Of course, that is easier said than done. "War is 24/7," Riggio notes. "Christmas and New Year's blend into one. All of a sudden, you're back in a Monday-through-Friday world. You have to keep that in mind and realize it takes awhile to adjust."

Once you return, "you're being paid to do your job," Lyons says. "You've got to learn to focus. When your mind wanders to your friends overseas, you have to snap back and realize life does go on here." Though he struggled to maintain a professional demeanor, after a few months he rediscovered his civilian work rhythm. However, he says, "the underlying tension never went away."

Making the transition

The military itself can ease the adjustment. Active members have access to transition counselors at their full-time post — some soldiers are ordered to meet with them before returning home. The MWR (Morale, Wellness, Recreation) division is another resource. Reservists may consult with transition and MWR officers at their base even after returning home.

Of course, some returnees find themselves so miserable or bored back in their old jobs that they consider changing careers. For them, the news is good. Skills learned in the service can be leveraged into a different position, even an entirely new field. Many employers, in industries as varied as contracting and IT, consider military experience a plus. And the government offers veterans a variety of scholarships.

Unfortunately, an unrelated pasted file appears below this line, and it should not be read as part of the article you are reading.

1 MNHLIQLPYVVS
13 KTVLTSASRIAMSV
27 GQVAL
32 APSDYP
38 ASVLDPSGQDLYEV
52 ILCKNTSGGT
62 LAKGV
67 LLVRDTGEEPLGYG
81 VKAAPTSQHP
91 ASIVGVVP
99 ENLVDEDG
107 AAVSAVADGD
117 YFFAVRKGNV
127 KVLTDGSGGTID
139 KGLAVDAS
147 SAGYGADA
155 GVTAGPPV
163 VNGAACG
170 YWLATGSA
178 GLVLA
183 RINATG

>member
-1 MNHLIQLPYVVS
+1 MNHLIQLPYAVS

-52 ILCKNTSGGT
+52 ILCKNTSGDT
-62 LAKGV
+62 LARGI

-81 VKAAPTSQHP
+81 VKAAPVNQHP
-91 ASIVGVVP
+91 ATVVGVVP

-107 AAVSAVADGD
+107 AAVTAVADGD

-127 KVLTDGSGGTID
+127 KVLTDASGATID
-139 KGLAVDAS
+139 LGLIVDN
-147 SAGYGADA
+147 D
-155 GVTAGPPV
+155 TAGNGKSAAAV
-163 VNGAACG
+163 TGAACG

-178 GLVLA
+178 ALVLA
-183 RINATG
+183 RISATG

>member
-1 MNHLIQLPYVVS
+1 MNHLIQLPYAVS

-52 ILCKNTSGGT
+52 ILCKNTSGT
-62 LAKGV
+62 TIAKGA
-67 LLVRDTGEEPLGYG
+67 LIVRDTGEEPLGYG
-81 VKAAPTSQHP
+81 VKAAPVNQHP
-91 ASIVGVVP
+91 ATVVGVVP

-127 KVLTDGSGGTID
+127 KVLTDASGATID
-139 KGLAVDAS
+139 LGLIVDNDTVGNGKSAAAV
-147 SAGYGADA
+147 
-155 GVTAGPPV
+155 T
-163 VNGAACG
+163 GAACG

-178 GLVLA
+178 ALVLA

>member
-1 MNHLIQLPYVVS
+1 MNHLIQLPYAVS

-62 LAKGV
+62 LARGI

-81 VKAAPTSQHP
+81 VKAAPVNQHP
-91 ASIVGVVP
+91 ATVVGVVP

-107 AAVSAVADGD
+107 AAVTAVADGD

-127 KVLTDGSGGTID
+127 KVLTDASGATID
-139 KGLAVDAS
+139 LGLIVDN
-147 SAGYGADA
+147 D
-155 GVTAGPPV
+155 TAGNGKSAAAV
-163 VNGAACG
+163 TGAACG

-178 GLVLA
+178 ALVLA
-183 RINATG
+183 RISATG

© 2012 — Monster Worldwide, Inc. All Rights Reserved. You may not copy, reproduce or distribute this article without the prior written permission of Monster Worldwide. This article first appeared on To see other career-related articles, visit For recruitment articles, visit

Job-search tools

Dozens of federal, state and local programs exist to help veterans find jobs. When applying for jobs with the federal government, veterans are awarded extra qualification points, and disabled veterans are offered even more. Employers who hire unemployed veterans now qualify for a tax credit of up to $5,600, or up to $9,600 for hiring veterans with a service-connected disability.

. The U.S. Chamber of Commerce, with several partners, organizes job fairs for companies that want to hire veterans and spouses.

. Milicruit's website lists jobs as well as career fairs.

., a website run by job-search site, has job listings for veterans.

. also has tips for writing post-military resumes.

. The Obama administration's Joining Forces initiative has a job bank for veterans.

. My Next Move, by the U.S. Department of Labor, can help veterans choose fields to which they can transfer military skills, at

. The Department of Veterans Affairs often hires veterans.

. The Employer Partnership of the Armed Forces has a job search tool.

. On the federal government's official hiring website, veterans are given extra qualification points.

. The Army often hires veterans to fill its civilian jobs.

McClatchy Newspapers

Some veterans need time to readjust to work in the civilian world 08/04/12 [Last modified: Saturday, August 4, 2012 4:30am]